Cellphone addiction rings in health hazards
While the state has decided to ban cellphones in schools, health experts have questioned the whole premise of teenagers being allowed to use a cellphone in the first place, reports Kiran Wadhwa.india Updated: Feb 22, 2009 01:56 IST
While the state has decided to ban cellphones in schools, health experts have questioned the whole premise of teenagers being allowed to use a cellphone in the first place.
While the ban is welcome, school counsellors and psychologists are more worried about the rising dependence of children on their mobiles.
The state has imposed a fine of Rs 50 for students who use cellphones on school campus and Rs 100 for teachers who use mobiles in classrooms.
“The average age of owning a mobile in Mumbai is 12 now,” said Ambreen Pradhan, child psychologist, Masina Institute of Behavioural Science, which works with schools across the city.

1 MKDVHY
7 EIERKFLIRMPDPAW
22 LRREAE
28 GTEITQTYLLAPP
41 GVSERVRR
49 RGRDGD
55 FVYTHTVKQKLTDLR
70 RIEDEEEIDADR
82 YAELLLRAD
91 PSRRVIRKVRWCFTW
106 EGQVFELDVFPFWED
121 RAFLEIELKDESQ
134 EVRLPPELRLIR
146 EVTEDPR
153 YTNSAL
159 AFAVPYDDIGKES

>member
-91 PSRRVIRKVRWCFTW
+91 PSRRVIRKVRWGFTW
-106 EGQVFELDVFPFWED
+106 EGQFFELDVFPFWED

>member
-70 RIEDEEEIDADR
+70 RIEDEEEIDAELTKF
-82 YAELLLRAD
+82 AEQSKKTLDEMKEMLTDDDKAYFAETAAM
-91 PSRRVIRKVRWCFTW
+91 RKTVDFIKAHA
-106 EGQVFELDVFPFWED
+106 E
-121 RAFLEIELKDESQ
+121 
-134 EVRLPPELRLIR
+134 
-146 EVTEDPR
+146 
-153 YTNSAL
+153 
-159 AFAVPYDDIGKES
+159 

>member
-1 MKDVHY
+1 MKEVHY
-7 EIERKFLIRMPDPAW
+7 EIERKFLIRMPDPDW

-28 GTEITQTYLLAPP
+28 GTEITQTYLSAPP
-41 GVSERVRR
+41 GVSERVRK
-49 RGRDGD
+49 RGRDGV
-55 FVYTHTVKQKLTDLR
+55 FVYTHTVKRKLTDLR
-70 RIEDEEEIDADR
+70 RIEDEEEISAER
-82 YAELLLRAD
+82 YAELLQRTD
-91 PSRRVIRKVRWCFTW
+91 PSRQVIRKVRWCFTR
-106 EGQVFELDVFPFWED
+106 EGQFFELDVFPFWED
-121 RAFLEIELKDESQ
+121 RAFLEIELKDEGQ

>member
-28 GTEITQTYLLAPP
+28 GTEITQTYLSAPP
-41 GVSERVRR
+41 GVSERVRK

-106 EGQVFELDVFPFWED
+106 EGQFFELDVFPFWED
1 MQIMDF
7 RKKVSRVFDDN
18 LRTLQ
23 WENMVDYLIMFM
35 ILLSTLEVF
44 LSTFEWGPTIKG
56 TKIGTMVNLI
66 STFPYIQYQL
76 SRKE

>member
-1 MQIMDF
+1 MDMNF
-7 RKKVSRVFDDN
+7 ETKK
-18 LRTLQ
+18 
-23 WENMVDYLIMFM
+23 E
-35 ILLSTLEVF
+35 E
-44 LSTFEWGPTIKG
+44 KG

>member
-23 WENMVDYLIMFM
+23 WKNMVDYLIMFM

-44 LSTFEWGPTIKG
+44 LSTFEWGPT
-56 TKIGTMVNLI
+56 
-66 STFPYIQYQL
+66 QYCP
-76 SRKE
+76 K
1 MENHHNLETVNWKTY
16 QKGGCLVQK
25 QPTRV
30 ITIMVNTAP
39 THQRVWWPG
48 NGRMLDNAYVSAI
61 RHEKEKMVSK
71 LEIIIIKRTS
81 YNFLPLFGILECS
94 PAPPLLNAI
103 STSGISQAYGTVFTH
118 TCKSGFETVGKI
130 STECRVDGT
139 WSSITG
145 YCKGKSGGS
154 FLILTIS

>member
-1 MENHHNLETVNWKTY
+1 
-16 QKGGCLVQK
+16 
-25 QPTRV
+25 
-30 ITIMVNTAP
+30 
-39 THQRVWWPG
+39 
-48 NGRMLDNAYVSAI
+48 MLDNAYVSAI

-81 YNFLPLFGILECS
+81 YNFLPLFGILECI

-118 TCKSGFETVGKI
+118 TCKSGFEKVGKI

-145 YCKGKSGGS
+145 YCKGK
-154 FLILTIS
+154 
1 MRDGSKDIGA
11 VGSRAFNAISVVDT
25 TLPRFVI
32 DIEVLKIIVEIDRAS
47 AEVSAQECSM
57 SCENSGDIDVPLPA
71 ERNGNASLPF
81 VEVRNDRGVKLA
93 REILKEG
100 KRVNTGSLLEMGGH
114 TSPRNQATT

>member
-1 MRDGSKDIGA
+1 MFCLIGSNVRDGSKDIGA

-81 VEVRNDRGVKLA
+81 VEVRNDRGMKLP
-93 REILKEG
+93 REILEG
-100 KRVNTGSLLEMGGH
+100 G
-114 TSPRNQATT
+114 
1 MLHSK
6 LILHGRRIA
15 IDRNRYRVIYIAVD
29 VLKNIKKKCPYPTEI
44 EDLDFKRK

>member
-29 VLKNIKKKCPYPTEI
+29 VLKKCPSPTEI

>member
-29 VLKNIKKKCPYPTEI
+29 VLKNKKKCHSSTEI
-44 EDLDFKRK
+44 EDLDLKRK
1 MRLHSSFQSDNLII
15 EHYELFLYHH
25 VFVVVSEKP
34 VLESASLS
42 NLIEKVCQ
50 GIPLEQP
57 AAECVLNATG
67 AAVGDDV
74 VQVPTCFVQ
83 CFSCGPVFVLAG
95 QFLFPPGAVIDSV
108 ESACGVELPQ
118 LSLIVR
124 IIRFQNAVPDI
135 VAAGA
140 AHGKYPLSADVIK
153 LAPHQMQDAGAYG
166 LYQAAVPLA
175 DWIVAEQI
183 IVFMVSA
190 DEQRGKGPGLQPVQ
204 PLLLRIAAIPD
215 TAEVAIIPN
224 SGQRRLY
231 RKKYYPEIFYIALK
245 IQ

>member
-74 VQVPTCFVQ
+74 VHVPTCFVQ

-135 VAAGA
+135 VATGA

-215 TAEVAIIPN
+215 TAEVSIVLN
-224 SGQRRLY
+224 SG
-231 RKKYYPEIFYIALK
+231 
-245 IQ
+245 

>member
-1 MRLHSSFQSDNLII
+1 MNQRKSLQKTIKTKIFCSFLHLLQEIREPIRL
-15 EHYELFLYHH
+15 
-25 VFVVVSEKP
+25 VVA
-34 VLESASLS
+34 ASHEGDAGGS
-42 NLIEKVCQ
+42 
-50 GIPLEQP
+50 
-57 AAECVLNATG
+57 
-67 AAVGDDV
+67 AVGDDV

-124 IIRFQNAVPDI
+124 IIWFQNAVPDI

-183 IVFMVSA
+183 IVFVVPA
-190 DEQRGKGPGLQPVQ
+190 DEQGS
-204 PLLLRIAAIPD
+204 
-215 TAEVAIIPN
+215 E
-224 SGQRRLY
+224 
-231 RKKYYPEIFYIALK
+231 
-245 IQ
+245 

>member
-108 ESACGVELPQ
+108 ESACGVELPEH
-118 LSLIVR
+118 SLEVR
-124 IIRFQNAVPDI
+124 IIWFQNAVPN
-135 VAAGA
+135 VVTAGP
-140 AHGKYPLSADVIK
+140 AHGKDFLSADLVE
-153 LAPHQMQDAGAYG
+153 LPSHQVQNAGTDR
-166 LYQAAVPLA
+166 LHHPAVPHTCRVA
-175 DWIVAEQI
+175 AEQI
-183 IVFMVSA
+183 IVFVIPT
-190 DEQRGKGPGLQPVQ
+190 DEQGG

“The problem is beyond school premises. If a mobile is meant only for communication, it makes sense but children are addicted to their mobiles. This hampers their observation skills. For example, earlier we would remember phone numbers, but now children don’t feel the need to.”
A recent Swedish research at University Hospital in Orebro suggests that children below 16 are five times more prone to brain tumour.
Children and young adults have smaller heads and thinner skulls, which allows the radiation from mobile phones to penetrate deeper into the brain.
“Health issues apart, a mobile gives a child more privacy than he is equipped to handle. I have students coming in grumbling about how their outdated model is affecting their image,” said Jeevan D’Cunha, a school counsellor. “The mobile has become a status symbol and parents are the one responsible for indulging children.”
But parents plead haplessness. “I had to buy my 13-year-old daughter a mobile, and a better model than mine, because that was the only incentive to get her to study,” said Priya Menda, a Juhu resident.